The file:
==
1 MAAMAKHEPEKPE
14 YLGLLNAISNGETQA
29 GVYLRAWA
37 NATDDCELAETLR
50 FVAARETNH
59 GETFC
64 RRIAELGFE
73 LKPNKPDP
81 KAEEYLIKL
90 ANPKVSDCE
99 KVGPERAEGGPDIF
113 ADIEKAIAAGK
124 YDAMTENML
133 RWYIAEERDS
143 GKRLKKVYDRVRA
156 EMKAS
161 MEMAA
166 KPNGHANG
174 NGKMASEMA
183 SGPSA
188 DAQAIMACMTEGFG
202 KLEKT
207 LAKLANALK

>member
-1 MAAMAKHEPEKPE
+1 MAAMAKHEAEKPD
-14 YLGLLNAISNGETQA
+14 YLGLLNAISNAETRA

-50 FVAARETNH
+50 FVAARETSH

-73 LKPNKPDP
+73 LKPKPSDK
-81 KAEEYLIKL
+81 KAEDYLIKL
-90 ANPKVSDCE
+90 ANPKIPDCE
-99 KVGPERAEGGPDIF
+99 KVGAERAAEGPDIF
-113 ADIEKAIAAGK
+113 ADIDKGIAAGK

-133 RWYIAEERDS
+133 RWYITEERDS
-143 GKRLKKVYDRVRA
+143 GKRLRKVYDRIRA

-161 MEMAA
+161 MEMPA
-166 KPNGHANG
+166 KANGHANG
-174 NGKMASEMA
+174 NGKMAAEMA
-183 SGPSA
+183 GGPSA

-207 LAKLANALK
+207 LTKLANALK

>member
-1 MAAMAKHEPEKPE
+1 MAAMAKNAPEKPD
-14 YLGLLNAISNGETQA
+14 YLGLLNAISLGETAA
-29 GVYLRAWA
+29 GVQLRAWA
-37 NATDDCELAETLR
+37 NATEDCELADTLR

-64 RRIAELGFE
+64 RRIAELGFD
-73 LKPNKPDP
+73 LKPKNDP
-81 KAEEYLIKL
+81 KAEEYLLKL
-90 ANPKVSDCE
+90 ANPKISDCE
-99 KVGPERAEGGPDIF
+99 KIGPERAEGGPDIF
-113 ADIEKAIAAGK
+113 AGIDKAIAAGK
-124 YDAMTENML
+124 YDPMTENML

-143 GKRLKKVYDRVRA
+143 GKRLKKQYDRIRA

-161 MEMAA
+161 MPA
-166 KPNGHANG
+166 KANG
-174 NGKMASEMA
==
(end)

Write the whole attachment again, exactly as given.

1 MAAMAKHEPEKPE
14 YLGLLNAISNGETQA
29 GVYLRAWA
37 NATDDCELAETLR
50 FVAARETNH
59 GETFC
64 RRIAELGFE
73 LKPNKPDP
81 KAEEYLIKL
90 ANPKVSDCE
99 KVGPERAEGGPDIF
113 ADIEKAIAAGK
124 YDAMTENML
133 RWYIAEERDS
143 GKRLKKVYDRVRA
156 EMKAS
161 MEMAA
166 KPNGHANG
174 NGKMASEMA
183 SGPSA
188 DAQAIMACMTEGFG
202 KLEKT
207 LAKLANALK

>member
-1 MAAMAKHEPEKPE
+1 MAAMAKHEAEKPD
-14 YLGLLNAISNGETQA
+14 YLGLLNAISNAETRA

-50 FVAARETNH
+50 FVAARETSH

-73 LKPNKPDP
+73 LKPKPSDK
-81 KAEEYLIKL
+81 KAEDYLIKL
-90 ANPKVSDCE
+90 ANPKIPDCE
-99 KVGPERAEGGPDIF
+99 KVGAERAAEGPDIF
-113 ADIEKAIAAGK
+113 ADIDKGIAAGK

-133 RWYIAEERDS
+133 RWYITEERDS
-143 GKRLKKVYDRVRA
+143 GKRLRKVYDRIRA

-161 MEMAA
+161 MEMPA
-166 KPNGHANG
+166 KANGHANG
-174 NGKMASEMA
+174 NGKMAAEMA
-183 SGPSA
+183 GGPSA

-207 LAKLANALK
+207 LTKLANALK

>member
-1 MAAMAKHEPEKPE
+1 MAAMAKNAPEKPD
-14 YLGLLNAISNGETQA
+14 YLGLLNAISLGETAA
-29 GVYLRAWA
+29 GVQLRAWA
-37 NATDDCELAETLR
+37 NATEDCELADTLR

-64 RRIAELGFE
+64 RRIAELGFD
-73 LKPNKPDP
+73 LKPKNDP
-81 KAEEYLIKL
+81 KAEEYLLKL
-90 ANPKVSDCE
+90 ANPKISDCE
-99 KVGPERAEGGPDIF
+99 KIGPERAEGGPDIF
-113 ADIEKAIAAGK
+113 AGIDKAIAAGK
-124 YDAMTENML
+124 YDPMTENML

-143 GKRLKKVYDRVRA
+143 GKRLKKQYDRIRA

-161 MEMAA
+161 MPA
-166 KPNGHANG
+166 KANG
-174 NGKMASEMA